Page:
"Being on the same team, we always compete against each other," says Cox. "We're always talking ball, and we're always arguing like brothers."
Ahhh, but like loyal brothers Cox and Boyd—or is it Boyd and Cox?—agree on the biggest Bulldog issues. And if regional media members missed a potential treat watching them in action together, SEC coaches are already uncomfortably familiar with their on-field act. Cox might get more individual attention, such as the preseason All-SEC honors that have come his way this summer.
But in a real State sense the pair practically is inseparable when discussing the Bulldog defense. They make the solid core around which coordinator—and by no coincidence line coach—Chris Wilson is building his 2011 schemes. Both have two seasons in the MSU systems and are just now coming into their playing prime(s).
Which means that even in a league where defensive line play is paramount, these Dogs stand out. "Yeah, me and Josh talk about it all the time," Cox says. Talk that translates into things Boyd and he are saying to the rest of the summer squad as everyone prepares for camp.
"I'm really excited about it," says Cox. "I always tell the guys don't work the same as you did last year, it's a new year; work harder than you did last year. Then you know you'll be better."
Cox has already done pretty darned good by MSU. He is coming off a 29-tackle sophomore season with 6.5 of those stops for losses including 2.5 sacks. Not so surprisingly, Guess Who was immediately behind his cohort on the 2011 tackles list? Right, Boyd with 24/7.5/2.5. To be fair, Cox missed a whole game and a couple of starts with an ankle issue, and once or twice State went with bigger-body James Carmon as the starting tackle alongside Boyd…who never missed a start, giving him one trump card on his buddy.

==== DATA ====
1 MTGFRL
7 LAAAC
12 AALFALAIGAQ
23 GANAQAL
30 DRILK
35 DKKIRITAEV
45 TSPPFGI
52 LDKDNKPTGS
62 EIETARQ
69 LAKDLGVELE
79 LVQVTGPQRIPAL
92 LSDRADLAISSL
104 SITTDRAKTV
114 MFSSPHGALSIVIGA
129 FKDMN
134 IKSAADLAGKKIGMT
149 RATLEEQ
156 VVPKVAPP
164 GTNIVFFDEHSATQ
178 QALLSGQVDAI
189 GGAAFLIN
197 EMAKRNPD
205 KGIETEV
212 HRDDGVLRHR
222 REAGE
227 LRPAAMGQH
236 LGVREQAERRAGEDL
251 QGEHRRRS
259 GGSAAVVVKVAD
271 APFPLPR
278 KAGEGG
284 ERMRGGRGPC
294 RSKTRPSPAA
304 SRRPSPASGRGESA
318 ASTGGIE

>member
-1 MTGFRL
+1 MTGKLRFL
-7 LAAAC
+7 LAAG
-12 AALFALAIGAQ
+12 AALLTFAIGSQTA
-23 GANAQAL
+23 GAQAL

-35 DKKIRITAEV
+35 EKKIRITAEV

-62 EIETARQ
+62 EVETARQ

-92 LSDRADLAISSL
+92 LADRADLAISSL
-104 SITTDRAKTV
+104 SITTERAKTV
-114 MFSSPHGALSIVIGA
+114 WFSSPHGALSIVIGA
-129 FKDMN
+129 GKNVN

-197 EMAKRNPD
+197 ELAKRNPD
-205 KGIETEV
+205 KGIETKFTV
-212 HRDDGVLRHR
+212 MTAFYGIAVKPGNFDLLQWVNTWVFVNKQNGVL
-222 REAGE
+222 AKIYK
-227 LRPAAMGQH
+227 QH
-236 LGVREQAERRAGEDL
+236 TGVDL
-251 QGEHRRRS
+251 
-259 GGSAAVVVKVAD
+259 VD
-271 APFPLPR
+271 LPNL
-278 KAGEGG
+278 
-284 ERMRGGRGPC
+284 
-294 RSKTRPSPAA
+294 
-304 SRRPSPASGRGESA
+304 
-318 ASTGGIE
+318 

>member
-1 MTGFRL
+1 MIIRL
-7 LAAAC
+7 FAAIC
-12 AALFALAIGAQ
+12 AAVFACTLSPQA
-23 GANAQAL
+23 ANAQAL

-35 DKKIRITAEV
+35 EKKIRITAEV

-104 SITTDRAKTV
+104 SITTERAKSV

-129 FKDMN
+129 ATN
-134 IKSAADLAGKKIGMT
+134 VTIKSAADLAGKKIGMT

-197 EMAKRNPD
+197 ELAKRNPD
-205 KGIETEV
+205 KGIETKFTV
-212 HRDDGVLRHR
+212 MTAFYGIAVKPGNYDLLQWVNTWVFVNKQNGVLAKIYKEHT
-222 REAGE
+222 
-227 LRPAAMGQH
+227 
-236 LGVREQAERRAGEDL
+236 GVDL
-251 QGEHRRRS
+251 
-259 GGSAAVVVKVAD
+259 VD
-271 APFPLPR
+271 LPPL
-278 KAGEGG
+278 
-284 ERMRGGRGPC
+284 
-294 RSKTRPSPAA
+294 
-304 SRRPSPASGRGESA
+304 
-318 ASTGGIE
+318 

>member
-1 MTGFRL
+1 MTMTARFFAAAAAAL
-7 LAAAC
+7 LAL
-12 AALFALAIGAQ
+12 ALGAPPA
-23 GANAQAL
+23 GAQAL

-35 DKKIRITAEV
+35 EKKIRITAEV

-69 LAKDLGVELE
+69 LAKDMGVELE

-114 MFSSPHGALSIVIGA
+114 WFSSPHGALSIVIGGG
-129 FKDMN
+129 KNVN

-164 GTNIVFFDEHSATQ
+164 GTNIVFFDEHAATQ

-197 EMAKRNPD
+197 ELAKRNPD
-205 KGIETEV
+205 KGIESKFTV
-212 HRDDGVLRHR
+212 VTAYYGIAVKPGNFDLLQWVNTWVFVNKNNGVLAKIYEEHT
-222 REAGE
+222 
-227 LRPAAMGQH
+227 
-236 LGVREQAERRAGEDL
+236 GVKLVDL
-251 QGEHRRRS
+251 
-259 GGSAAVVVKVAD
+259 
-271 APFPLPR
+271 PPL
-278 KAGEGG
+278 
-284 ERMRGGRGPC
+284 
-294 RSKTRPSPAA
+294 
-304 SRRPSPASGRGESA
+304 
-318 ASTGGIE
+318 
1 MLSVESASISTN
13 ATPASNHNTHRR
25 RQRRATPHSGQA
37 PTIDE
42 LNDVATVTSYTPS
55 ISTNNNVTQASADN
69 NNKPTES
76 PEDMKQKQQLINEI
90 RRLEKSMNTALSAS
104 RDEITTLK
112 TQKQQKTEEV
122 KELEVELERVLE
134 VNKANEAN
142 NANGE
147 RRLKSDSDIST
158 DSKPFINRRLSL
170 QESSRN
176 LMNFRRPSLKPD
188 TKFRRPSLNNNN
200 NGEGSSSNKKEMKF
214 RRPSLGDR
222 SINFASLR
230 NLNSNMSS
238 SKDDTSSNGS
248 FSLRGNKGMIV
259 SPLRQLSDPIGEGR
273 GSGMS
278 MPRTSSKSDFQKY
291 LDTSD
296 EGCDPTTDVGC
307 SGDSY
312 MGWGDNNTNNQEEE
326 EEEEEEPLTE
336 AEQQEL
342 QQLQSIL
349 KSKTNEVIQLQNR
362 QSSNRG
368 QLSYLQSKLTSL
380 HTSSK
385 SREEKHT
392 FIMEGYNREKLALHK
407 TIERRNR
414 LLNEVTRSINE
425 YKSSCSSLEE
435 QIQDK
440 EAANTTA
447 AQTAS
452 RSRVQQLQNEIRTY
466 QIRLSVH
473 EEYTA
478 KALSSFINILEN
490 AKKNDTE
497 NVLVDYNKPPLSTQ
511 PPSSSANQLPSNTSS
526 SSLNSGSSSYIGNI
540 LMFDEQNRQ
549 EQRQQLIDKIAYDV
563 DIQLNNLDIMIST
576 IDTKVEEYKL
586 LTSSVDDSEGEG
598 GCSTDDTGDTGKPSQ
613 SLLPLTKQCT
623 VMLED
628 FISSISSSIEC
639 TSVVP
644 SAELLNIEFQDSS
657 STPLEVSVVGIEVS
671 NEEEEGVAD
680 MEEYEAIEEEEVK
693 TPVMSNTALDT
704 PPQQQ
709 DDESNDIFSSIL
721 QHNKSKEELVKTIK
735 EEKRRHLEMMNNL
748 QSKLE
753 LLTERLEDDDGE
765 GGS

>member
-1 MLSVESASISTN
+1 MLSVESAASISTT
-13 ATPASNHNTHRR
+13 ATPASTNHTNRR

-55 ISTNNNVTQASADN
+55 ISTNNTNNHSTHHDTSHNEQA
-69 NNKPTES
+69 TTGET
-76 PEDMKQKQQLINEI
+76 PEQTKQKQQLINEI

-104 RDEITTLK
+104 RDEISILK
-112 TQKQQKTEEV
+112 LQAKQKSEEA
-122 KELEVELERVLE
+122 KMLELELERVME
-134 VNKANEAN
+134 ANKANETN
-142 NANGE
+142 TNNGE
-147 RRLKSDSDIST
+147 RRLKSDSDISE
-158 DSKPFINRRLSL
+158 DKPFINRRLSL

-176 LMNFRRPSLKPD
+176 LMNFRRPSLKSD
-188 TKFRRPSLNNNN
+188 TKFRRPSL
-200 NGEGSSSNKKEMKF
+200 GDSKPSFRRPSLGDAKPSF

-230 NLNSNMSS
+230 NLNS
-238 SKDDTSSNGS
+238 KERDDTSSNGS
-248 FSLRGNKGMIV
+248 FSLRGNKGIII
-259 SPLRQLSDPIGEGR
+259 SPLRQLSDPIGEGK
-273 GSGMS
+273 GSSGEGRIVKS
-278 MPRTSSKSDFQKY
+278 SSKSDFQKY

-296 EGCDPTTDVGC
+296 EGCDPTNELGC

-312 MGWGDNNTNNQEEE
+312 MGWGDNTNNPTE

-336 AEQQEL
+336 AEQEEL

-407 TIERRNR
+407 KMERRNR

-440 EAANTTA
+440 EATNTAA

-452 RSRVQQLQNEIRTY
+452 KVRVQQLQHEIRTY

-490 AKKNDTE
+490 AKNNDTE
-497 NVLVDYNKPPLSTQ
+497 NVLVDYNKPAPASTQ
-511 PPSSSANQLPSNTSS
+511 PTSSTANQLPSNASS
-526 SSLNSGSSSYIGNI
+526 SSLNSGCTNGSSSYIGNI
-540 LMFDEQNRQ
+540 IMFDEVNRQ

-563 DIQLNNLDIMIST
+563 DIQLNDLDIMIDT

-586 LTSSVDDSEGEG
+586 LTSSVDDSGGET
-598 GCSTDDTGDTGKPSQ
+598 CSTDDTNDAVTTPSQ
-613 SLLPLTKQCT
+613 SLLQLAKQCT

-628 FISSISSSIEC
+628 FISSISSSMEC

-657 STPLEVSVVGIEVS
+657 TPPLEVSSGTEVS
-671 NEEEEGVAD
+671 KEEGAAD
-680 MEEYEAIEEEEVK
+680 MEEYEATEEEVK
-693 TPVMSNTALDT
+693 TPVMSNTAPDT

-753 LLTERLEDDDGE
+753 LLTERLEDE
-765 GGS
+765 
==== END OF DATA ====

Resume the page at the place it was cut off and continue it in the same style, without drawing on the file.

Numbers for interior tackles though rarely tell a whole story. It is the pure presence of B'nC disrupging things at the point of contact, tying up blockers, influencing which direction the play must go that makes the pair so potent already. Not, Cox reminds, that past performance is sufficient for the new season.
"Coach Mullen talks about there being a high expectation. He sets the standard, you get to your standard; but you want to be better than you were last year. This year you want to do a whole lot better."
Not that Mullen or Wilson have to push their veteran tackles too hard to improve. Cox is justly proud of the extra effort he, and for that matter the whole varsity defense, has put into getting themselves ready for both training camp and the campaign itself. Everybody has heard about the hours spent working in the weightroom or conditioning on the track. But what about the after-hours investment in themselves?
"I mean, it's what you're doing when a coach is not around," Cox says. "Like when you're watching more film of yourself, or watching your opponents; what do they do on this end and that end? It's basically about getting better." Not to mention smarter about how a SEC offense operates. Or, in terms of correcting seemingly minor flaws in technique that could be exposed in a big—and bad—way on Saturdays here in the brutal Western Division.
"I mean, work on execution, watch more film, correct the things that you did wrong." Besides, come August there'll be a guy more than willing to point those things out at practice. Wilson has high hopes for his unit and with that comes increased standards. Cox also knows which direction the coordinator will turn his eyes when a practice play misfires, too.